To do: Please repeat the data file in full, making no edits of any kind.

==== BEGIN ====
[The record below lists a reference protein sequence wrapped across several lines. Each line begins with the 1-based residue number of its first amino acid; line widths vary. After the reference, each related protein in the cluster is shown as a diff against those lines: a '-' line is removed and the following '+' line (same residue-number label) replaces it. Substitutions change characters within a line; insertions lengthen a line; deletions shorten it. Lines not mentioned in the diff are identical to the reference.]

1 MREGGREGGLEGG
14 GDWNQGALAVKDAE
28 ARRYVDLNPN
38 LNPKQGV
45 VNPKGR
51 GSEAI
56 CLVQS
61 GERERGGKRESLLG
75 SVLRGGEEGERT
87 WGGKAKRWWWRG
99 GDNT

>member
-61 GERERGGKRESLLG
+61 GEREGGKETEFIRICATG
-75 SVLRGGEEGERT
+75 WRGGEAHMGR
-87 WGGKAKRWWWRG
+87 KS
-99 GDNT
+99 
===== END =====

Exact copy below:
[The record below lists a reference protein sequence wrapped across several lines. Each line begins with the 1-based residue number of its first amino acid; line widths vary. After the reference, each related protein in the cluster is shown as a diff against those lines: a '-' line is removed and the following '+' line (same residue-number label) replaces it. Substitutions change characters within a line; insertions lengthen a line; deletions shorten it. Lines not mentioned in the diff are identical to the reference.]

1 MREGGREGGLEGG
14 GDWNQGALAVKDAE
28 ARRYVDLNPN
38 LNPKQGV
45 VNPKGR
51 GSEAI
56 CLVQS
61 GERERGGKRESLLG
75 SVLRGGEEGERT
87 WGGKAKRWWWRG
99 GDNT

>member
-61 GERERGGKRESLLG
+61 GEREGGKETEFIRICATG
-75 SVLRGGEEGERT
+75 WRGGEAHMGR
-87 WGGKAKRWWWRG
+87 KS
-99 GDNT
+99 